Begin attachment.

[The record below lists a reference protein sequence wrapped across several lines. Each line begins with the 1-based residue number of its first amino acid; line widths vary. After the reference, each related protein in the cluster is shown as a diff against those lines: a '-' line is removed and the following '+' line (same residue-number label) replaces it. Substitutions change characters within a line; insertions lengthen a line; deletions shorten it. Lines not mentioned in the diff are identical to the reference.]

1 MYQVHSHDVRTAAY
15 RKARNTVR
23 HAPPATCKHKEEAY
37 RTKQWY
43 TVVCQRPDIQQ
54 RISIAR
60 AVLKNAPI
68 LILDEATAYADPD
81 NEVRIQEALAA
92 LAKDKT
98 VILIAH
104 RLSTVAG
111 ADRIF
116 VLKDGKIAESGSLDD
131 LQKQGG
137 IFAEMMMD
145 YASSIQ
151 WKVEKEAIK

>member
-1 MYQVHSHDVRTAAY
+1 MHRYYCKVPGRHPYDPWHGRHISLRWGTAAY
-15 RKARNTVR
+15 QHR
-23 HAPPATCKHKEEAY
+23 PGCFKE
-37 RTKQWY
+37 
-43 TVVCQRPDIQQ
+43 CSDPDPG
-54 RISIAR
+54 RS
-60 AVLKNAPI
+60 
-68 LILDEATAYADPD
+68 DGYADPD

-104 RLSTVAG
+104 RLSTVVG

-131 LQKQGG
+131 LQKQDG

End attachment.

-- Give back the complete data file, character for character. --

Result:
[The record below lists a reference protein sequence wrapped across several lines. Each line begins with the 1-based residue number of its first amino acid; line widths vary. After the reference, each related protein in the cluster is shown as a diff against those lines: a '-' line is removed and the following '+' line (same residue-number label) replaces it. Substitutions change characters within a line; insertions lengthen a line; deletions shorten it. Lines not mentioned in the diff are identical to the reference.]

1 MYQVHSHDVRTAAY
15 RKARNTVR
23 HAPPATCKHKEEAY
37 RTKQWY
43 TVVCQRPDIQQ
54 RISIAR
60 AVLKNAPI
68 LILDEATAYADPD
81 NEVRIQEALAA
92 LAKDKT
98 VILIAH
104 RLSTVAG
111 ADRIF
116 VLKDGKIAESGSLDD
131 LQKQGG
137 IFAEMMMD
145 YASSIQ
151 WKVEKEAIK

>member
-1 MYQVHSHDVRTAAY
+1 MHRYYCKVPGRHPYDPWHGRHISLRWGTAAY
-15 RKARNTVR
+15 QHR
-23 HAPPATCKHKEEAY
+23 PGCFKE
-37 RTKQWY
+37 
-43 TVVCQRPDIQQ
+43 CSDPDPG
-54 RISIAR
+54 RS
-60 AVLKNAPI
+60 
-68 LILDEATAYADPD
+68 DGYADPD

-104 RLSTVAG
+104 RLSTVVG

-131 LQKQGG
+131 LQKQDG